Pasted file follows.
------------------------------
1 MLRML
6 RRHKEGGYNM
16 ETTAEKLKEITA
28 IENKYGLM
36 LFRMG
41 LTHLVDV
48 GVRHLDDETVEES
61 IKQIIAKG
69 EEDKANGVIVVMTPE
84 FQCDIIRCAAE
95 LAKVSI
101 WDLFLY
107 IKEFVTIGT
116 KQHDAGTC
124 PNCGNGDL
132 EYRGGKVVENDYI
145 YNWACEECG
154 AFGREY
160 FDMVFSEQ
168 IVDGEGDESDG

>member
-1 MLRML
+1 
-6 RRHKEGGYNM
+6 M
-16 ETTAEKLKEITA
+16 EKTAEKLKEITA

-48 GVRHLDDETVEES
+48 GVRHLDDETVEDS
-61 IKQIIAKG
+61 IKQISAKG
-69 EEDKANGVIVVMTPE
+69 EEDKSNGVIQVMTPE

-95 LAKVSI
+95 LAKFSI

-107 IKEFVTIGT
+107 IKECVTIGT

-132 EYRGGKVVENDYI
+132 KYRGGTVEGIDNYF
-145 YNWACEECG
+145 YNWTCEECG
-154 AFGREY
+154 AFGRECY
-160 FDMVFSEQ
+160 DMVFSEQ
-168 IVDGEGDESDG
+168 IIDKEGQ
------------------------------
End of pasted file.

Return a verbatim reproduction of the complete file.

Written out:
1 MLRML
6 RRHKEGGYNM
16 ETTAEKLKEITA
28 IENKYGLM
36 LFRMG
41 LTHLVDV
48 GVRHLDDETVEES
61 IKQIIAKG
69 EEDKANGVIVVMTPE
84 FQCDIIRCAAE
95 LAKVSI
101 WDLFLY
107 IKEFVTIGT
116 KQHDAGTC
124 PNCGNGDL
132 EYRGGKVVENDYI
145 YNWACEECG
154 AFGREY
160 FDMVFSEQ
168 IVDGEGDESDG

>member
-1 MLRML
+1 
-6 RRHKEGGYNM
+6 M
-16 ETTAEKLKEITA
+16 EKTAEKLKEITA

-48 GVRHLDDETVEES
+48 GVRHLDDETVEDS
-61 IKQIIAKG
+61 IKQISAKG
-69 EEDKANGVIVVMTPE
+69 EEDKSNGVIQVMTPE

-95 LAKVSI
+95 LAKFSI

-107 IKEFVTIGT
+107 IKECVTIGT

-132 EYRGGKVVENDYI
+132 KYRGGTVEGIDNYF
-145 YNWACEECG
+145 YNWTCEECG
-154 AFGREY
+154 AFGRECY
-160 FDMVFSEQ
+160 DMVFSEQ
-168 IVDGEGDESDG
+168 IIDKEGQ